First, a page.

|Q: ||What is “soft mount” and is it important?|
|A: ||Most engines fluctuate when acceleration is applied, so the soft mounting system compensates for that motion. It is a link for the inlet pipe that sits between the engine and the body of a car. If the soft mount isn’t installed correctly your intake pipe could essentially break.|
|Q: ||Why is aluminum used when making the intake piping?|
|A: ||The issue of heat absorption with an intake system is quite valid, but they found that too much focus is placed on material selection and AEM focuses mainly on performance. The systems shape and diameter are unique and this is what most improves horsepower and torque. Here is a quick synopsis of why we use aluminum:|
An aluminum & plastic combination are used for throttle body injected applications which require a special plenum. This eliminates corrosion on the inside of the inlet pipe. At one time we created a chrome plated steel system whose inner diameter rusted over time, causing flakes to travel through the intake path. Aluminum was also chosen because it is very lightweight, with heavier metals placing higher loads on the mounting brackets. We combine our lightweight aluminum design with a flexible coupling device that connects the intake system to the body. In addition to the soft mount, we use doublers at the point where the mounting bracket is welded to the pipe for additional strength.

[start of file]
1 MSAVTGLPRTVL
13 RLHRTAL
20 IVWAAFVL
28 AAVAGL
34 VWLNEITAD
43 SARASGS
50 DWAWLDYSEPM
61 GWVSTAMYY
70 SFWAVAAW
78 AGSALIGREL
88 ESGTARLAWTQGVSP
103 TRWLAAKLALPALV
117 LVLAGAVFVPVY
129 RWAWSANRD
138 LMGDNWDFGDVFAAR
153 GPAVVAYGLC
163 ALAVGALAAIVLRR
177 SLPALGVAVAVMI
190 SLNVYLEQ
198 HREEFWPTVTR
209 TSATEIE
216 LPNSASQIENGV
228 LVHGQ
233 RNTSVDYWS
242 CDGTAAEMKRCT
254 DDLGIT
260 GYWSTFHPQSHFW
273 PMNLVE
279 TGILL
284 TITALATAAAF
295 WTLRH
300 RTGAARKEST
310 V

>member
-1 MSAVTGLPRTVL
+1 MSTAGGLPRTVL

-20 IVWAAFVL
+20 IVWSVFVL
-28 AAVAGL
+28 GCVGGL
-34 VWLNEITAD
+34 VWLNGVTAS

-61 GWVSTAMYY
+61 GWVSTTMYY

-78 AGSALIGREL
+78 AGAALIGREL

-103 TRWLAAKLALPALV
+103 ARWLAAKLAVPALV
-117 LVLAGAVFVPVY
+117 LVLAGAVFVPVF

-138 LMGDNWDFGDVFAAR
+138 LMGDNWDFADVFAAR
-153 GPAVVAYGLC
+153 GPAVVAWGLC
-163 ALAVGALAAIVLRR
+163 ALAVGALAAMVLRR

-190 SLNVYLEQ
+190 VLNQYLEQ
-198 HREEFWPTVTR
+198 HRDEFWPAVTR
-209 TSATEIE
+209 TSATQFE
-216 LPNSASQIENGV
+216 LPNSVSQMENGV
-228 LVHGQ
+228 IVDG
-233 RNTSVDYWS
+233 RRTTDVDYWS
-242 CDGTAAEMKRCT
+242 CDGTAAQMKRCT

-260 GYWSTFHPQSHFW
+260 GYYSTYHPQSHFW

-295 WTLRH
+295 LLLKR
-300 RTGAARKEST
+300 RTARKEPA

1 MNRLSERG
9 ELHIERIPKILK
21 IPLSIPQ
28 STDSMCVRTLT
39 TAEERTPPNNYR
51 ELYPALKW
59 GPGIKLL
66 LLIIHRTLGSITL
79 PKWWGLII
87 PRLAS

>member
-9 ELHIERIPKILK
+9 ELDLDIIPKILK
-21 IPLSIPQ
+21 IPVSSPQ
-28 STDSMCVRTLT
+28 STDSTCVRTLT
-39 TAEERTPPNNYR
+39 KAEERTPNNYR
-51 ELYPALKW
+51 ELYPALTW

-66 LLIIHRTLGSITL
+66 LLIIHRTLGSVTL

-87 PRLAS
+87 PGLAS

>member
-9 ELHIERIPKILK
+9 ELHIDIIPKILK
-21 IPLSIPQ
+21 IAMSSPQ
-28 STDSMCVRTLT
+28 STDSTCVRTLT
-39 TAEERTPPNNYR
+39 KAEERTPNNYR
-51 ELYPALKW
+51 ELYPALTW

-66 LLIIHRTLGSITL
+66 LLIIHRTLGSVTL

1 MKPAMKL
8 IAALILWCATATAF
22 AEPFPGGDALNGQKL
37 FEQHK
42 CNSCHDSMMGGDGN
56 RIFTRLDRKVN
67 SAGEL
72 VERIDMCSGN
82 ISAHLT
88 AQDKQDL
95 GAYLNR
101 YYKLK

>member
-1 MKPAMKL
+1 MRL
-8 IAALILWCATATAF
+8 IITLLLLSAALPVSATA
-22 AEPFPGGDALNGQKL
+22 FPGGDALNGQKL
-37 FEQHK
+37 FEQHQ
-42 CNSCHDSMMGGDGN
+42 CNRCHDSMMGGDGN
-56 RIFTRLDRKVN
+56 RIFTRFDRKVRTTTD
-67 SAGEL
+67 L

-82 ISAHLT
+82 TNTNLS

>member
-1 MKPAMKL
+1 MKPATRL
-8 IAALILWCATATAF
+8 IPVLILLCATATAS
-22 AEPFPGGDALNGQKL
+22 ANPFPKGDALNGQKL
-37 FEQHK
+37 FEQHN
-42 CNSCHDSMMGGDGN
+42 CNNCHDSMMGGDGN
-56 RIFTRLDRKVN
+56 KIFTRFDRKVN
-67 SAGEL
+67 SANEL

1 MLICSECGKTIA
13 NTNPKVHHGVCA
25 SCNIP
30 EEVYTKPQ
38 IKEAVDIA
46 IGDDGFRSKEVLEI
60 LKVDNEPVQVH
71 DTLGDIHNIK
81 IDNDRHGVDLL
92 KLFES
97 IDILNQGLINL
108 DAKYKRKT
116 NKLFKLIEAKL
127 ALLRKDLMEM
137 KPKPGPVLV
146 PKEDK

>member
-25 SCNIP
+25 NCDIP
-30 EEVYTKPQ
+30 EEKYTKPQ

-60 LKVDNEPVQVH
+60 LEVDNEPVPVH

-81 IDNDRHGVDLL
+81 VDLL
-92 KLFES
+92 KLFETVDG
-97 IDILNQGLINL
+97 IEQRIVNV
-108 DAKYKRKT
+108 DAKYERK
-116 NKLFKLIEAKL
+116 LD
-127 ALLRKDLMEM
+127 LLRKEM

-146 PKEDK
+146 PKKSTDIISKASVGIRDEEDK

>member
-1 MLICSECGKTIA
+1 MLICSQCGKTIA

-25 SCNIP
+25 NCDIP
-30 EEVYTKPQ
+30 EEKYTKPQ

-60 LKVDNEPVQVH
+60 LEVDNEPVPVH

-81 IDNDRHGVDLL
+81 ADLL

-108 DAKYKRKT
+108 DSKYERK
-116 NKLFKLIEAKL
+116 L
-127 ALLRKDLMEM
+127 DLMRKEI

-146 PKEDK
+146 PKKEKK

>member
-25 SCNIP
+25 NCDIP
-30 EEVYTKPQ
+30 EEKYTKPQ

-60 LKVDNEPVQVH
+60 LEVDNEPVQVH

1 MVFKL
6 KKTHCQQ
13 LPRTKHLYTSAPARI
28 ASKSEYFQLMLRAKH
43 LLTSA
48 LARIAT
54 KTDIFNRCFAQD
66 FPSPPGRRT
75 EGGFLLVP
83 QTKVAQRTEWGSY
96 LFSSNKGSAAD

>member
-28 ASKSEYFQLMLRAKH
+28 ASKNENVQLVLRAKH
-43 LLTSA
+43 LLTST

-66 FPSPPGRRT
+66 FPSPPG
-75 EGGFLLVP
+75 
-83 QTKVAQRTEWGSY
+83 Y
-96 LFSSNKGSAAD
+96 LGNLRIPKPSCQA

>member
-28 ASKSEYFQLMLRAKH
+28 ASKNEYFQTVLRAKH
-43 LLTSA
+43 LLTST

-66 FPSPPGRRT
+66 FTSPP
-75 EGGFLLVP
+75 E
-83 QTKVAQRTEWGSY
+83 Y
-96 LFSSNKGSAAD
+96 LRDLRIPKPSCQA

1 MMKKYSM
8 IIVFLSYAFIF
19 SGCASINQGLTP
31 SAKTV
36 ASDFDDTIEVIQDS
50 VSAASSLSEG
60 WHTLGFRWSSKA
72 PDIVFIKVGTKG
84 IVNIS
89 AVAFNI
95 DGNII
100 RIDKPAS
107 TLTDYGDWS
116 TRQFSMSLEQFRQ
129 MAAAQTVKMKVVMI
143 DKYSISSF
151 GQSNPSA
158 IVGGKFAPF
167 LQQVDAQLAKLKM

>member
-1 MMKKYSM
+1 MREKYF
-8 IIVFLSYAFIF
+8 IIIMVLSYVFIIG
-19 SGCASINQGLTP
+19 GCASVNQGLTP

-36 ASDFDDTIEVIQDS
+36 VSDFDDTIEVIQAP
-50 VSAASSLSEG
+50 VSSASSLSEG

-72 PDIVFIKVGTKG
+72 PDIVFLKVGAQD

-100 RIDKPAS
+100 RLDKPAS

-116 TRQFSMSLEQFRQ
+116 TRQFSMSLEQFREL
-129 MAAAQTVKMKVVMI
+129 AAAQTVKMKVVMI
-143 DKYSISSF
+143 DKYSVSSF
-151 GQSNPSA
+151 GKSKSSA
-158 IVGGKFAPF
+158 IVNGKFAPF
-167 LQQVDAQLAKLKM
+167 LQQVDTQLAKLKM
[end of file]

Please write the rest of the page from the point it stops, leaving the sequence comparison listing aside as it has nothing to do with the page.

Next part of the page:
- To eliminate the risk of rust
- It's lighter than steel
- To limit the use of plastic which absorbs energy
- The material used has very little to do with the effect on engine power
- The rate air moves through the inlet under open throttle, when someone wants maximum power, negates the effect of material heat soak, regardless of the material
AEM performs engine inlet air temp studies when designing each system, determining the coolest area for inhaling cool air. They also determine the safest location for the source, protecting it from dust and water.
At light throttle opening, air speed and airflow at the inlet system are relatively low. The high residence time of air in the inlet while at low-throttle settings will increase inlet charge temps when materials with high thermal conductivity are used. Typically, when someone is at light throttle they are not asking the engine to make power. Most likely, fuel economy is the issue.
When the throttle is fully opened however, air speed and airflow increase considerably. Typically, the inlet air speed of a 5.7L engine with a four-inch duct at full throttle is 34 feet-per-second, based on a volumetric efficiency of 70% and an engine speed of 3,000 rpm. Most inlet systems for every intake manufacturer for this engine are 30 inches or less. This means that the air in the duct of a 30-inch inlet length on this engine at the given rpm is 1/10th of a second—hardly enough time to transfer an appreciable amount of heat into the air stream on any system.
Basically, the rate at which air travels through the inlet path under open throttle, when one is asking the engine for maximum power, negates the effect of material heat soak, regardless of the material. We hope that this helps to clear up the issues of material heat absorption in intake systems.